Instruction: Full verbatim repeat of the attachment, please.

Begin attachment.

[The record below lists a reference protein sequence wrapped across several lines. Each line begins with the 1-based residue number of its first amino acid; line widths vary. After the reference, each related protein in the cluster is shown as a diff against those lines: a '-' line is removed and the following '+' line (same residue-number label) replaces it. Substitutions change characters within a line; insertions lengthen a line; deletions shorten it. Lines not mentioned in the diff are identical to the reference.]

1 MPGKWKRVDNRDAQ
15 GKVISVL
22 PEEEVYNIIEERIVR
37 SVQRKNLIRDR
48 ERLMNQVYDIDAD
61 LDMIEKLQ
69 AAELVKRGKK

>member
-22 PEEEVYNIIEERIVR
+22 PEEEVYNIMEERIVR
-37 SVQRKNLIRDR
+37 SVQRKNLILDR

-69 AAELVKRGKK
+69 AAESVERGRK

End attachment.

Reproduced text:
[The record below lists a reference protein sequence wrapped across several lines. Each line begins with the 1-based residue number of its first amino acid; line widths vary. After the reference, each related protein in the cluster is shown as a diff against those lines: a '-' line is removed and the following '+' line (same residue-number label) replaces it. Substitutions change characters within a line; insertions lengthen a line; deletions shorten it. Lines not mentioned in the diff are identical to the reference.]

1 MPGKWKRVDNRDAQ
15 GKVISVL
22 PEEEVYNIIEERIVR
37 SVQRKNLIRDR
48 ERLMNQVYDIDAD
61 LDMIEKLQ
69 AAELVKRGKK

>member
-22 PEEEVYNIIEERIVR
+22 PEEEVYNIMEERIVR
-37 SVQRKNLIRDR
+37 SVQRKNLILDR

-69 AAELVKRGKK
+69 AAESVERGRK